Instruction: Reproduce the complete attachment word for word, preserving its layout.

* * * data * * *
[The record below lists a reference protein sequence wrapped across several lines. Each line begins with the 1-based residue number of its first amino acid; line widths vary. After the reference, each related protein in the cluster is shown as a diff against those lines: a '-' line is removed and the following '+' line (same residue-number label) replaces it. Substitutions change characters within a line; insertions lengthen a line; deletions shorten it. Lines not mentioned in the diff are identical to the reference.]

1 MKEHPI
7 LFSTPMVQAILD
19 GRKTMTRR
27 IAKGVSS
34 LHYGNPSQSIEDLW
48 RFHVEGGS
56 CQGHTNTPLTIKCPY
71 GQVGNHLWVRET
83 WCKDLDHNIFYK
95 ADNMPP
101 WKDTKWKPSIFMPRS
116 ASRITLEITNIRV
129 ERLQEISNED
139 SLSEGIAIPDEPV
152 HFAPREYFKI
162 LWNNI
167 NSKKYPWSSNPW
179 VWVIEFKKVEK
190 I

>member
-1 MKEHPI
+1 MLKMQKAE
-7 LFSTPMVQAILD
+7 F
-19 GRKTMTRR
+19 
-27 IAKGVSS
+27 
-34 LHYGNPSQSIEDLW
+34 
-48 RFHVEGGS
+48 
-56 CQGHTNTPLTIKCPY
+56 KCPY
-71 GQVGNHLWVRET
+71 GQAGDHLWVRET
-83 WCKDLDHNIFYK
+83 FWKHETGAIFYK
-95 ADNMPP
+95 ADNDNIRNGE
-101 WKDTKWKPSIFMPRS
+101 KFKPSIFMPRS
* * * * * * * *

[The record below lists a reference protein sequence wrapped across several lines. Each line begins with the 1-based residue number of its first amino acid; line widths vary. After the reference, each related protein in the cluster is shown as a diff against those lines: a '-' line is removed and the following '+' line (same residue-number label) replaces it. Substitutions change characters within a line; insertions lengthen a line; deletions shorten it. Lines not mentioned in the diff are identical to the reference.]

1 MKEHPI
7 LFSTPMVQAILD
19 GRKTMTRR
27 IAKGVSS
34 LHYGNPSQSIEDLW
48 RFHVEGGS
56 CQGHTNTPLTIKCPY
71 GQVGNHLWVRET
83 WCKDLDHNIFYK
95 ADNMPP
101 WKDTKWKPSIFMPRS
116 ASRITLEITNIRV
129 ERLQEISNED
139 SLSEGIAIPDEPV
152 HFAPREYFKI
162 LWNNI
167 NSKKYPWSSNPW
179 VWVIEFKKVEK
190 I

>member
-1 MKEHPI
+1 MLKMQKAE
-7 LFSTPMVQAILD
+7 F
-19 GRKTMTRR
+19 
-27 IAKGVSS
+27 
-34 LHYGNPSQSIEDLW
+34 
-48 RFHVEGGS
+48 
-56 CQGHTNTPLTIKCPY
+56 KCPY
-71 GQVGNHLWVRET
+71 GQAGDHLWVRET
-83 WCKDLDHNIFYK
+83 FWKHETGAIFYK
-95 ADNMPP
+95 ADNDNIRNGE
-101 WKDTKWKPSIFMPRS
+101 KFKPSIFMPRS